Cassidy Hutchinson’s latest book unveils a Trump White House that was even more tumultuous than previously understood. In her book, titled “Enough,” Hutchinson, a former White House aide, presents a portrait of the closing days of the Trump administration as being characterized by unprecedented chaos and disregard for the rule of law, surpassing the shocking revelations she made during her televised testimony last summer.
President Donald Trump’s behavior is depicted as erratic, marked by unpredictable outbursts and outrageous demands. Chief of Staff Mark Meadows is revealed to have leaked classified documents to sympathetic right-wing media outlets and engaged in the destruction of official records. Shockingly, Trump’s lawyer, Rudy Giuliani, is accused of behaving inappropriately towards Hutchinson on the day of the Capitol insurrection.
Furthermore, Hutchinson sheds light on the conduct of major Republican figures, including Speaker Kevin McCarthy, who privately acknowledged what they withheld from the American public: Joe Biden’s victory in the presidential election and Trump’s defeat.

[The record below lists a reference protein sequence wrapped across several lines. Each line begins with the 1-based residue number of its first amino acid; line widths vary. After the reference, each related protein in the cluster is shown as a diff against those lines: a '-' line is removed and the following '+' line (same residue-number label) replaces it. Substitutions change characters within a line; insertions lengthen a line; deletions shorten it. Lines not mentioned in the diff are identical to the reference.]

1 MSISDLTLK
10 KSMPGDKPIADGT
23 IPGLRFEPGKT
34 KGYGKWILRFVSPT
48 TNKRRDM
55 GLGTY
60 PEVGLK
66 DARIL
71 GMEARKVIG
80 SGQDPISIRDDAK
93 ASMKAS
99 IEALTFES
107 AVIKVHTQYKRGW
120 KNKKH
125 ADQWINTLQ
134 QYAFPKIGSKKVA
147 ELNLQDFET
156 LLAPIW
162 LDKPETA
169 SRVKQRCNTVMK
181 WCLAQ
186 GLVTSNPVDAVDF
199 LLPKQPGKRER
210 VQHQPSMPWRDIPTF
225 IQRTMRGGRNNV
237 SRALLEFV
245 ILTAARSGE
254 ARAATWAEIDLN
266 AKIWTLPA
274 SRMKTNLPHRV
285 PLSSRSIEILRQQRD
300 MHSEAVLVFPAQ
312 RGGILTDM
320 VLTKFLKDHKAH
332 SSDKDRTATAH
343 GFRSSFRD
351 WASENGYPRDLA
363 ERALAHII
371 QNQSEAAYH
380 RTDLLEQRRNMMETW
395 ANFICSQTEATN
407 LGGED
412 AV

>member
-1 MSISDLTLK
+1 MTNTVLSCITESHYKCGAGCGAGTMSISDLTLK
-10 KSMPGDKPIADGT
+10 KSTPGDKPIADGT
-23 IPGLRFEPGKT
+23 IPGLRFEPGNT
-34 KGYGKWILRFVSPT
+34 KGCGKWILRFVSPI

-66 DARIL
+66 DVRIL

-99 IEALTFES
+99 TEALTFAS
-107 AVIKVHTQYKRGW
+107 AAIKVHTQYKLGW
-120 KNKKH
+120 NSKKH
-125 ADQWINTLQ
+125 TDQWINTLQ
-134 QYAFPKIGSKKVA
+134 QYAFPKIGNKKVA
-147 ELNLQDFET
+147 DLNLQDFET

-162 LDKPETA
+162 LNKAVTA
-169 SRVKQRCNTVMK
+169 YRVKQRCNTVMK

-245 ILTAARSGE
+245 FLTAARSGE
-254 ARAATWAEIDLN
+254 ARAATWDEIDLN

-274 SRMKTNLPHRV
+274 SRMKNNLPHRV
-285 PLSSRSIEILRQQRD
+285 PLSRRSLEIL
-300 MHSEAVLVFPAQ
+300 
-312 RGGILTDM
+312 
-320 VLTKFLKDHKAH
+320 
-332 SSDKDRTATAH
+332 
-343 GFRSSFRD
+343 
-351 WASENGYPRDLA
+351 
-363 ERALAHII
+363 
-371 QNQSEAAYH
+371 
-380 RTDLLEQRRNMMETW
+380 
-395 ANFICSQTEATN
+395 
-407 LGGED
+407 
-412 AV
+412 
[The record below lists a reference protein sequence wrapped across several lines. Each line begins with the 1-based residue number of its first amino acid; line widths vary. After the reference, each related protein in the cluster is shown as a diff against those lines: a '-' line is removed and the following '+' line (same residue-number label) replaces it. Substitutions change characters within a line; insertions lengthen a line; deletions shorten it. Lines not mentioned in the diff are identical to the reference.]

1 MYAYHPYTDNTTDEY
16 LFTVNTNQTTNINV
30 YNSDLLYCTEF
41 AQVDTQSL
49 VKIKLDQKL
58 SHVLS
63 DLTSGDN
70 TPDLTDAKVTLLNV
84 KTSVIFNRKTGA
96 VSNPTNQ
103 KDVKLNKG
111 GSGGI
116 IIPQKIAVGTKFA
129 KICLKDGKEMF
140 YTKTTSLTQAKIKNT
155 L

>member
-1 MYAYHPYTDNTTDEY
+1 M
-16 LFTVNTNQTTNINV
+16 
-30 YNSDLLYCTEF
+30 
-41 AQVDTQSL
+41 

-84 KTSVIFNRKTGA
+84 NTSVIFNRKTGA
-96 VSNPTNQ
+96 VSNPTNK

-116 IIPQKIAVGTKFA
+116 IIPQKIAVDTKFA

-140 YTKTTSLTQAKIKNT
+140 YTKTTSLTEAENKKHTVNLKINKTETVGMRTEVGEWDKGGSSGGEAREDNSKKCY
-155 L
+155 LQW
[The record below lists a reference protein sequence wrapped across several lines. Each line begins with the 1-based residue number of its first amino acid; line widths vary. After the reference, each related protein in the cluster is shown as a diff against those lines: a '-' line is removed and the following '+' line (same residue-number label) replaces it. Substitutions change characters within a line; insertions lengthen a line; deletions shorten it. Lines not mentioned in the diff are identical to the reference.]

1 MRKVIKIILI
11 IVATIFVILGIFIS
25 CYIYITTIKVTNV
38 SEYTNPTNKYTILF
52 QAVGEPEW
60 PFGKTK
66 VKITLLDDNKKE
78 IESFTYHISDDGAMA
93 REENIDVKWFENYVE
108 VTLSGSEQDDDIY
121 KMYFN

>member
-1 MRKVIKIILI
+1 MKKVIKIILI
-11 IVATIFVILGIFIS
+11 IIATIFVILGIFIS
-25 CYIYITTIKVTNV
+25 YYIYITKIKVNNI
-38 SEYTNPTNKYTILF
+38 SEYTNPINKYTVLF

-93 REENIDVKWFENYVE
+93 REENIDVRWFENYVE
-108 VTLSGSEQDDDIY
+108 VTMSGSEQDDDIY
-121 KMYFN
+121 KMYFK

From the very outset, signs that integrity might not have been a top priority were evident. Hutchinson recounts an exchange with Meadows in June 2020, where he remarked, “Cass, if I can get through this job and manage to keep (Trump) out of jail, I’ll have done a good job.”
Hutchinson’s book traces her rapid ascent from an idealistic Capitol Hill intern at the beginning of the Trump administration to becoming an indispensable aide to the White House chief of staff during the president’s final year in office. Her testimony before the January 6 committee offered a damning insider’s perspective on Trump’s actions, or lack thereof, on the fateful day of January 6. The book also delves into her internal struggle over what transpired during the waning days of the Trump administration and her eventual decision to come forward and provide a comprehensive account of her experiences within the West Wing.